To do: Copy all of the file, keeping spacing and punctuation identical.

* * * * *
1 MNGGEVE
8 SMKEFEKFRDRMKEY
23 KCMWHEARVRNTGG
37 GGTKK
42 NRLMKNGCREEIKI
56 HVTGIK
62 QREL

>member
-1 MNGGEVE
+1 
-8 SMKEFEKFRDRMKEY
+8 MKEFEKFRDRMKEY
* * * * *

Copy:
1 MNGGEVE
8 SMKEFEKFRDRMKEY
23 KCMWHEARVRNTGG
37 GGTKK
42 NRLMKNGCREEIKI
56 HVTGIK
62 QREL

>member
-1 MNGGEVE
+1 
-8 SMKEFEKFRDRMKEY
+8 MKEFEKFRDRMKEY